September 6, 2015

Data for this post is derived from the following sources: 1.) The Simple Dollar, 2.) Forbes Online, 3.) The Daily Beast, and 4.) Design News Daily: Article by Mr. Rob Siegel

If you follow my posts you surely know by now that I am a mechanical engineer-registered in the State of Tennessee as a professional engineer.  You also know that I have a great interest in the STEM (science, technology, engineering and mathematics) professions.  With that being the case, I make a concentrated effort to stay abreast of current trends relative to 1.) Graduation Rates, 2.) Starting Salaries, 3.) Developments in Technology, 4.) Salary Levels vs. time in profession, and 5.) HB-1 Visa allowances.  You get the picture.  I was asked the other day, “If you were doing it all over again, what career path would you follow?”  I would choose engineering again but possibly a different branch of engineering such as materials or biomedical engineering.  These two disciplines are experiencing tremendous growth and provide contributions to our society that will be everlasting.

The conversation got me to thinking, other than the STEM professions, which professions are in great demand.  What professions should a senior-level high school student steer away from?  Which careers might present difficulties relative to salary level, possible advancement and overall job satisfaction?   Many students ask the very same questions.  We all know that changing majors during college years can be time consuming and with the loss of credits, thus prolonging graduation.  The following three (3) lists were compiled by looking at probable job opportunities through 2022.  Now, please keep in mind, there is room in any profession for the VERY BEST in that profession.  I certainly don’t want to appear negative relative to having an individual follow their passion.   Also, these are not presented in any given order.    The first on each list does not represent the “worst” profession to steer away from.  I do consider the three sources to be reliable and capable in making a judgment concerning the viability of occupations for the long haul.  Let’s just look at what areas to shy away from.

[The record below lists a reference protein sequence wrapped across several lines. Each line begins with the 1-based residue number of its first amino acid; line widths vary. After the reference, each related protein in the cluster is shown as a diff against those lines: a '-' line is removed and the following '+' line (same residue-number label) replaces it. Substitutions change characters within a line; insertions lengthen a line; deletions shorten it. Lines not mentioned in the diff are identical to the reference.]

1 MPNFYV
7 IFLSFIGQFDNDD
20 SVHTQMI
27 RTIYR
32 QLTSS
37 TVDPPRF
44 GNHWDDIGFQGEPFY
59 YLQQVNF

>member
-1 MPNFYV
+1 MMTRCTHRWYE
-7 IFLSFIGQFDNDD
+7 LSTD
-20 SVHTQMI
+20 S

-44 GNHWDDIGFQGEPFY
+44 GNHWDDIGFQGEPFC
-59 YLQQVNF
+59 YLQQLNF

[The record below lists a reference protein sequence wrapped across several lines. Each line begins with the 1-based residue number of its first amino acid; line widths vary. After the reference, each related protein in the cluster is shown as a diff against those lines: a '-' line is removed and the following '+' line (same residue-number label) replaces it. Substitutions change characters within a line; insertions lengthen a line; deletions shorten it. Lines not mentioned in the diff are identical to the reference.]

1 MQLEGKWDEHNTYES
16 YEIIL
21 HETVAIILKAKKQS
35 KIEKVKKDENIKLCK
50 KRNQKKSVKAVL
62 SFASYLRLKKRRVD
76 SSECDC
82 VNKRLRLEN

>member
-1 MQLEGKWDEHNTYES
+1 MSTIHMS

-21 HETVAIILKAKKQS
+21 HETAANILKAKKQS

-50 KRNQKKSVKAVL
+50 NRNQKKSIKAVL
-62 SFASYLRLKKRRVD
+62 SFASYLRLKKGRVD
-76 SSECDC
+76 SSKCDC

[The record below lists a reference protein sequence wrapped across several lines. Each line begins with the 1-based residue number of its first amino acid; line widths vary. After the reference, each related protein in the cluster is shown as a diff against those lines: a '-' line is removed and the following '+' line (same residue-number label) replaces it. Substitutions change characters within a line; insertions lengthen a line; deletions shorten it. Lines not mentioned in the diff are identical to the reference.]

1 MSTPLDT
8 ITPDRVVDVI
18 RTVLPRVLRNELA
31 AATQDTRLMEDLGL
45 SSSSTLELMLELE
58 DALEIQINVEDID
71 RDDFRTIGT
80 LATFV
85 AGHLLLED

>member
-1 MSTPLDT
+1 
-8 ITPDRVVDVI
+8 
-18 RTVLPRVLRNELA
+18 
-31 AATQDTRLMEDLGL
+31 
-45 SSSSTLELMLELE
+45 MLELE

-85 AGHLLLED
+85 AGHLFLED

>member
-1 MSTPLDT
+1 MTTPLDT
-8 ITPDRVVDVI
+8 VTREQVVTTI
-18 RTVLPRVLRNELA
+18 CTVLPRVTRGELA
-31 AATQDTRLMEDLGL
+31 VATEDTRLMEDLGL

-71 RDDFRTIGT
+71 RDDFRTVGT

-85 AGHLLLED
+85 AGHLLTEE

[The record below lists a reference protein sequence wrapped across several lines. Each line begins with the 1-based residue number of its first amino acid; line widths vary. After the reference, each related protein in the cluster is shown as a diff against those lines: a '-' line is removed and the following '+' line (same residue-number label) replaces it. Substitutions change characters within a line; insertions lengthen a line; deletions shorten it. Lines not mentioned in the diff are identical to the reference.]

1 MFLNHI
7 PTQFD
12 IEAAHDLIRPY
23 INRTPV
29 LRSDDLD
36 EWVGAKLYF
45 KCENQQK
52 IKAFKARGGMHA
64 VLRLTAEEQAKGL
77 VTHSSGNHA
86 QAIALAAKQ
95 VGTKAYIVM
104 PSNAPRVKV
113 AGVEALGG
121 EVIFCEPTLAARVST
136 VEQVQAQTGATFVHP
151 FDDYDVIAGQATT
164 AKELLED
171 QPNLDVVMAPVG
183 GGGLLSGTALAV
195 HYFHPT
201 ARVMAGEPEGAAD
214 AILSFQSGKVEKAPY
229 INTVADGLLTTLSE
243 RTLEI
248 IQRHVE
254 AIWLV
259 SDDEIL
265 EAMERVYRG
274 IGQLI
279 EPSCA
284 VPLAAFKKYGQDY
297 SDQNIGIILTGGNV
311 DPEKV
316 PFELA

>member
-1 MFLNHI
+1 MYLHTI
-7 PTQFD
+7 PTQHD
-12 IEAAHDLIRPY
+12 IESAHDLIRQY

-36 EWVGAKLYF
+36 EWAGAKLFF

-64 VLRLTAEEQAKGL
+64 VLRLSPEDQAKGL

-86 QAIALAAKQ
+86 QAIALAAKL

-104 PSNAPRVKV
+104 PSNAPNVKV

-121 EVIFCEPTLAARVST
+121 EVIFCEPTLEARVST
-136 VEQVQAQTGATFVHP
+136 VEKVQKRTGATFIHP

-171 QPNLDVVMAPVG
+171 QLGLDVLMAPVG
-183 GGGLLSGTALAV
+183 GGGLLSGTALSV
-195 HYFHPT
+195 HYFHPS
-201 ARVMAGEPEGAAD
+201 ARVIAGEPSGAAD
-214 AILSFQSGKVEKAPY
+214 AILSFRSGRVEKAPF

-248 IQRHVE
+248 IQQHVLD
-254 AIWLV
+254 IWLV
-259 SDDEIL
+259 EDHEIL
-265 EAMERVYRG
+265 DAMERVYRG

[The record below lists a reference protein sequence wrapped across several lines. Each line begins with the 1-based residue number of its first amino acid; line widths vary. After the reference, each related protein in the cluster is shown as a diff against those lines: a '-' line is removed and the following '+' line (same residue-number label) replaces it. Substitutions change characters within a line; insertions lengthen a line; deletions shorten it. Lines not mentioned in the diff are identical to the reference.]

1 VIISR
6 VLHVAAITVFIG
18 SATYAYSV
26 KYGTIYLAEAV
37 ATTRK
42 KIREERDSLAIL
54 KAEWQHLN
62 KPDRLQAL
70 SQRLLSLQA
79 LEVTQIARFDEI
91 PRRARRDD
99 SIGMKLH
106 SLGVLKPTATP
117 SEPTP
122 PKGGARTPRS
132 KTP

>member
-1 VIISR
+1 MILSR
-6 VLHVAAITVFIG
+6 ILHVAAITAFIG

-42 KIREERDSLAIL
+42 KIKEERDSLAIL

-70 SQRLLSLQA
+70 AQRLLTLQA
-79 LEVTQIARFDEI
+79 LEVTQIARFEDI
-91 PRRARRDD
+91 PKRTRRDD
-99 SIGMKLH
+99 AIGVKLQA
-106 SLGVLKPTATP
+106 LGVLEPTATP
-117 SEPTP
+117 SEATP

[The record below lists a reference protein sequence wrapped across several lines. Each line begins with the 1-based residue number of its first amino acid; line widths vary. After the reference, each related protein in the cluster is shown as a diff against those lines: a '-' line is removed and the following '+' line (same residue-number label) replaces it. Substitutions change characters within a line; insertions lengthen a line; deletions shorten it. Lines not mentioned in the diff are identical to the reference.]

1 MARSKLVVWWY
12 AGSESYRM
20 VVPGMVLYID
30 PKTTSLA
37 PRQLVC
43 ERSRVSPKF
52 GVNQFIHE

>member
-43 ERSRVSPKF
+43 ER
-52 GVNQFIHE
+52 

The Simple Dollar: “10 Worst College Degrees to earn in 2015”

  • Communications
  • Psychology
  • Theater Arts
  • Fashion Design
  • Sociology
  • Liberal Arts (This covers a range of disciplines and I wish they had been more specific.)
  • Microelectronic Engineering
  • Fine Arts
  • Criminal Justice
  • Hospitality and Tourism


  • Anthropology and Archeology
  • Video and Photographic Arts
  • Fine Arts
  • Philosophy and Religious Studies
  • Liberal Arts
  • Music
  • Physical Fitness and Parks and Recreation
  • Commercial Art and Graphic Design
  • History
  • English Language and Literature


  • Political Science and Government
  • History
  • Music
  • Hospitality Management
  • Anthropology and Archeology
  • Journalism
  • English Literature and Language Studies
  • Philosophy and Religious Studies
  • Architecture
  • Commercial Art and Graphic Design
  • Film, Video and Photographic Studies
  • Drama and Theater Arts
  • Fine Arts

Several on these lists really surprise me and I would take issue with.  Microelectronic engineering is really “hot” right now due to continuing demand for computer science.  We bring in through H1B visas, hundreds of individuals to fill needed positions within the computer science field.   Physical Fitness for a very fat America is not only needed but provides a great contribution to the health and wellbeing of those participants.  (I think participants is the operative word here.) In our global economy, there will always be a need for multi-lingual practitioners providing interpretation for the rest of us not to mention filling open positions abroad for multi-national American companies.

I would again say—IF YOU HAVE A PASSION FOR A GIVEN PROFESSION, follow that passion, BUT make sure you are one of the best in the world.  Competition is not global not just within the confines of our country.   In the post that will follow this one, I will indicate those STEM professions considered to be “everlasting” and indicate current open positions.  I was greatly surprised at the number of jobs that are waiting on acceptable candidates.


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